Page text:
In today's selection - in his controversial and best-selling new book, Zealot, Reza Aslan relates that there is no separate historical evidence for either the census that brought Mary and Joseph to Bethlehem (which was important since the Old Testament had prophesied that the Messiah would be born in Bethlehem), nor Herod's massacre of all the sons born in and around Bethlehem in a fruitless search for the baby Jesus:
"As interest in the person of Jesus increased after his death, an urgent need arose among some in the early Christian community to fill in the gaps of Jesus's early years and, in particular, to address the matter of his birth in Nazareth, which seems to have been used by his Jewish detractors to prove that Jesus could not possibly have been the messiah, at least not according to the prophecies. Some kind of creative solution was required to push back against this criticism, some means to get Jesus's parents to Bethlehem so that he could be born [there].
"For Luke [in his gospel], the answer lies in a census. 'In those days,' he writes, 'there came a decree from Caesar Augustus that the entire Roman world should be registered. This was the first registration to take place while Quirinius was governor of Syria. Everyone went to his own town to be registered. Joseph also went up from the town of Nazareth in Galilee to Judea, to Bethlehem, the city of David.' Then, in case his readers may have missed the point, Luke adds, 'because Joseph belonged to the house and the lineage of David' (Luke 2:1-4).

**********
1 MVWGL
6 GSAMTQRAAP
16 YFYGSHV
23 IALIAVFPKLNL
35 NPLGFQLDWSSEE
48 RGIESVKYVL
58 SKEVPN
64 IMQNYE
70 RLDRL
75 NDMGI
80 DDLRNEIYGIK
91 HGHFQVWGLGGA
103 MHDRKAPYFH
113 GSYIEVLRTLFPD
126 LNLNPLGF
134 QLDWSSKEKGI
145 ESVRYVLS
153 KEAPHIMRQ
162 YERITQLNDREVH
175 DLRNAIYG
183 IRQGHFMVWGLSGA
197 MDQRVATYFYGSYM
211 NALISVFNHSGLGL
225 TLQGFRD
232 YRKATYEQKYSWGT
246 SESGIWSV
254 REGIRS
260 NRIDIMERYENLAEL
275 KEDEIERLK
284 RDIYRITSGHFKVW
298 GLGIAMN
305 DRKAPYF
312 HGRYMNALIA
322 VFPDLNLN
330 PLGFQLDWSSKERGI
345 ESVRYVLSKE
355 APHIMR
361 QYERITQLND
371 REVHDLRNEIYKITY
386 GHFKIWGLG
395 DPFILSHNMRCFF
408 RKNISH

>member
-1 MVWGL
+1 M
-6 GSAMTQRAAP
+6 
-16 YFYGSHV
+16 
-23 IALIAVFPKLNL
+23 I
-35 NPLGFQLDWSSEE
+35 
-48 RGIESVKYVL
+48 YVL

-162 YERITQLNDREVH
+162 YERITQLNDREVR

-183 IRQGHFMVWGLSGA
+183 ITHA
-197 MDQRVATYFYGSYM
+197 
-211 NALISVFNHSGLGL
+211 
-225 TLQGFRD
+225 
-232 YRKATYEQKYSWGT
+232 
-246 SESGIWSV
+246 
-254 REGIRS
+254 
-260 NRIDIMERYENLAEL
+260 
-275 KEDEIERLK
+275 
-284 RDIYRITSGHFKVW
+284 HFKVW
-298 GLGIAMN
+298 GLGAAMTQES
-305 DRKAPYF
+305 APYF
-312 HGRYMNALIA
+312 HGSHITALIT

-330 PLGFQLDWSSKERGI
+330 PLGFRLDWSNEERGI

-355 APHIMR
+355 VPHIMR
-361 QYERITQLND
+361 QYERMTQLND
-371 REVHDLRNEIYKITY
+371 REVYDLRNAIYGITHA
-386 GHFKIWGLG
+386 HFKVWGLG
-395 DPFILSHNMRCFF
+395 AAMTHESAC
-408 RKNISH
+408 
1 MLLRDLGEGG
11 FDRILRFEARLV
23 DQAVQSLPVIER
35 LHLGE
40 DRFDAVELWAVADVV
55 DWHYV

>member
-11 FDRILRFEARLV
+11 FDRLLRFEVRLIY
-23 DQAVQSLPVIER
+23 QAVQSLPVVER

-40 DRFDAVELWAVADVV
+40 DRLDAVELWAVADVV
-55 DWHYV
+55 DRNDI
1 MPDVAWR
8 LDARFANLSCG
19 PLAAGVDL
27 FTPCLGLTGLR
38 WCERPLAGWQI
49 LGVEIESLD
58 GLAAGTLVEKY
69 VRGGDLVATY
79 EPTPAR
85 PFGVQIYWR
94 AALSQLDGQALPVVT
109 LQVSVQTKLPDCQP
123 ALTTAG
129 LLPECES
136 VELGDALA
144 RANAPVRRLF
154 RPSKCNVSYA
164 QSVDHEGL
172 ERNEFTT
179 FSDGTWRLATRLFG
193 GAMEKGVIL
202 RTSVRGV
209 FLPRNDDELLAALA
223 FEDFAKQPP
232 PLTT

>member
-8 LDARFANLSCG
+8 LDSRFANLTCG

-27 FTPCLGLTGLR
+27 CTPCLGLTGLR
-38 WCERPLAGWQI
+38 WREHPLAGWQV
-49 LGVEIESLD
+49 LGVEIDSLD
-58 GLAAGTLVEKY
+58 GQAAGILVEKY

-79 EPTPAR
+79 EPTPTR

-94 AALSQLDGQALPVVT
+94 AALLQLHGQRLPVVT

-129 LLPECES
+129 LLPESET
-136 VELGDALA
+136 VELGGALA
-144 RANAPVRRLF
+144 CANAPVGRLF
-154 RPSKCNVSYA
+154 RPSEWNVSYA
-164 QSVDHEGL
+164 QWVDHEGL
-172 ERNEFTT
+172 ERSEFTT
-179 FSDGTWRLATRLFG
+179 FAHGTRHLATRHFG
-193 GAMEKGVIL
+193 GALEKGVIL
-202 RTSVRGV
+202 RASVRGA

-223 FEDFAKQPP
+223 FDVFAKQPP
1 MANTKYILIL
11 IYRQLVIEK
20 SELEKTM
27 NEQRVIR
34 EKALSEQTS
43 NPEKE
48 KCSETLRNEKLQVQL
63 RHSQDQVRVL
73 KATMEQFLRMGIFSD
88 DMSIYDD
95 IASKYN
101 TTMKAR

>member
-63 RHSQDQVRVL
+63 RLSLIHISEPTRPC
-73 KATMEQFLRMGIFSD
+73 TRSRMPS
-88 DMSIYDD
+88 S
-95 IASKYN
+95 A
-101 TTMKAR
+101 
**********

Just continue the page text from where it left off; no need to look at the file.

"Luke is right about one thing and one thing only. Ten years after the death of Herod the Great, in the year 6 C.E., when Judea officially became a Roman province, the Syrian governor, Quirinius, did call for a census to be taken of all the people, property, and slaves in Judea, Samaria, and Idumea -- not 'the entire Roman world,' as Luke claims, and definitely not Galilee, where Jesus's family lived (Luke is also wrong to associate Quirinius's census in 6 C.E. with the birth of Jesus, which most scholars place closer to 4 B.C.E., the year given in the gospel of Matthew). However, because the sole purpose of a census was taxation, Roman law assessed an individual's property in the place of residence, not in the place of one's birth. There is nothing written in any Roman document of the time (and the Romans were quite adept at documentation, particularly when it came to taxation) to indicate otherwise. Luke's suggestion that the entire Roman economy would periodically be placed on hold as every Roman subject was forced to uproot himself and his entire family in order to travel great distances to the place of his father's birth, and then wait there patiently, perhaps for months, for an official to take stock of his family and his possessions, which, in any case, he would have left behind in his place of residence, is, in a word, preposterous. ...
"The readers of Luke's gospel, like most people in the ancient world, did not make a sharp distinction between myth and reality; the two were intimately tied together in their spiritual experience. That is to say, they were less interested in what actually happened than in what it meant. It would have been perfectly normal -- indeed, expected -- for a writer in the ancient world to tell tales of gods and heroes whose fundamental facts would have been recognized as false but whose underlying message would be seen as true.
"Hence, [the Gospel of] Matthew's equally fanciful account of Jesus's flight into Egypt, ostensibly to escape Herod's massacre of all the sons born in and around Bethlehem in a fruitless search for the baby Jesus, an event for which there exists not a shred of corroborating evidence in any chronicle or history of the time whether Jewish, Christian, or Roman -- a remarkable fact considering the many chronicles and narratives written about Herod the Great, who was, after all, the most famous Jew in the whole of the Roman Empire."
Author: Reza Aslan
Publisher: Random House
Date: Copyright 2013 by Aslan Media, Inc.
Zealot: The Life and Times of Jesus of Nazareth
by Reza Aslan by Random House